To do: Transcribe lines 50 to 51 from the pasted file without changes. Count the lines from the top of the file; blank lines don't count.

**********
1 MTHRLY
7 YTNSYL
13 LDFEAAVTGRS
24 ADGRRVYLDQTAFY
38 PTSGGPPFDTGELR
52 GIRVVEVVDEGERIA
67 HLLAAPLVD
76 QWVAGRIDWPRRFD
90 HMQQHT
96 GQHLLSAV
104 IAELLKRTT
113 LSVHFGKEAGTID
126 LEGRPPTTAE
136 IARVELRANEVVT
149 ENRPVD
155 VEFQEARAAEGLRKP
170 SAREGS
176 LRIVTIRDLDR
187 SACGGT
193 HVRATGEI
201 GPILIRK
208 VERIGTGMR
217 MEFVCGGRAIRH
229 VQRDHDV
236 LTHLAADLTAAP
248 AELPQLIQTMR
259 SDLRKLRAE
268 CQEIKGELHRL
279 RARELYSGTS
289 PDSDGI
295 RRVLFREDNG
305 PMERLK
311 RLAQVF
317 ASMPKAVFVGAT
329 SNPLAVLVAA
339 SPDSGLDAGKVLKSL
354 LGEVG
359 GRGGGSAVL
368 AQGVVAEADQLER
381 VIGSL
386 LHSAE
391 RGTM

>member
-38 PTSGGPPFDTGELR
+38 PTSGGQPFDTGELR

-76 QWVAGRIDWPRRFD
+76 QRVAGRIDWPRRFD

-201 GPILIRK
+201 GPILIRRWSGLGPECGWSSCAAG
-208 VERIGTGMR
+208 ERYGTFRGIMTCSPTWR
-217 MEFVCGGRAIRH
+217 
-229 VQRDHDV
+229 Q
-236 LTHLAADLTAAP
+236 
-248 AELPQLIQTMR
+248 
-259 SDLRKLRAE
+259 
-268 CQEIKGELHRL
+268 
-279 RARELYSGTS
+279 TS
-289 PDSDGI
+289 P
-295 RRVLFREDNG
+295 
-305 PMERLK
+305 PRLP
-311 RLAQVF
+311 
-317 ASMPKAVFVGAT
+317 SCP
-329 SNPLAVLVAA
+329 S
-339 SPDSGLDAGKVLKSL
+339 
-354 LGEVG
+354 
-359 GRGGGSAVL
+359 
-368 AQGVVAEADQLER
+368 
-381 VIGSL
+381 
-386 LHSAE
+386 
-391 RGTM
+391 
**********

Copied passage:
-208 VERIGTGMR
+208 ERYGTFRGIMTCSPTWR